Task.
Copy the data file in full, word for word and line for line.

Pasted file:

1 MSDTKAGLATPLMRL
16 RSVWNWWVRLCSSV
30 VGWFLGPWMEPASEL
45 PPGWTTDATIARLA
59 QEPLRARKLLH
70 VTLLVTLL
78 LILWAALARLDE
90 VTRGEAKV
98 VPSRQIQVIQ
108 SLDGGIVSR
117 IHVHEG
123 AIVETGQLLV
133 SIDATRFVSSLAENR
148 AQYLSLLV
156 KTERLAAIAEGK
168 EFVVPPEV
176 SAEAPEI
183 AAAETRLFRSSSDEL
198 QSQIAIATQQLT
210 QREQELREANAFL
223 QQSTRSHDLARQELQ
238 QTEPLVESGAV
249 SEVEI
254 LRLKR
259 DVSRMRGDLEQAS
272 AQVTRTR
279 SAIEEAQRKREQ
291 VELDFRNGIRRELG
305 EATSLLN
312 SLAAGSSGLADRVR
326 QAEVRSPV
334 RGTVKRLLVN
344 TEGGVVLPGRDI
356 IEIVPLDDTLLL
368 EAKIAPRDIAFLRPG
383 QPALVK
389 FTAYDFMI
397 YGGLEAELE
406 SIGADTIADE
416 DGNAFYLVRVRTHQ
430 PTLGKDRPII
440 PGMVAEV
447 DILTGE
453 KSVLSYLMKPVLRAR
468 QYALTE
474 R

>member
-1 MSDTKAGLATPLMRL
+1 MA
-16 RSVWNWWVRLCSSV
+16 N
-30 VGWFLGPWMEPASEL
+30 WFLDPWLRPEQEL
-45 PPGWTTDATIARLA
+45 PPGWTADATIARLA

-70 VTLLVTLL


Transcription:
1 MSDTKAGLATPLMRL
16 RSVWNWWVRLCSSV
30 VGWFLGPWMEPASEL
45 PPGWTTDATIARLA
59 QEPLRARKLLH
70 VTLLVTLL
78 LILWAALARLDE
90 VTRGEAKV
98 VPSRQIQVIQ
108 SLDGGIVSR
117 IHVHEG
123 AIVETGQLLV
133 SIDATRFVSSLAENR
148 AQYLSLLV
156 KTERLAAIAEGK
168 EFVVPPEV
176 SAEAPEI
183 AAAETRLFRSSSDEL
198 QSQIAIATQQLT
210 QREQELREANAFL
223 QQSTRSHDLARQELQ
238 QTEPLVESGAV
249 SEVEI
254 LRLKR
259 DVSRMRGDLEQAS
272 AQVTRTR
279 SAIEEAQRKREQ
291 VELDFRNGIRRELG
305 EATSLLN
312 SLAAGSSGLADRVR
326 QAEVRSPV
334 RGTVKRLLVN
344 TEGGVVLPGRDI
356 IEIVPLDDTLLL
368 EAKIAPRDIAFLRPG
383 QPALVK
389 FTAYDFMI
397 YGGLEAELE
406 SIGADTIADE
416 DGNAFYLVRVRTHQ
430 PTLGKDRPII
440 PGMVAEV
447 DILTGE
453 KSVLSYLMKPVLRAR
468 QYALTE
474 R

>member
-1 MSDTKAGLATPLMRL
+1 MA
-16 RSVWNWWVRLCSSV
+16 N
-30 VGWFLGPWMEPASEL
+30 WFLDPWLRPEQEL
-45 PPGWTTDATIARLA
+45 PPGWTADATIARLA

-70 VTLLVTLL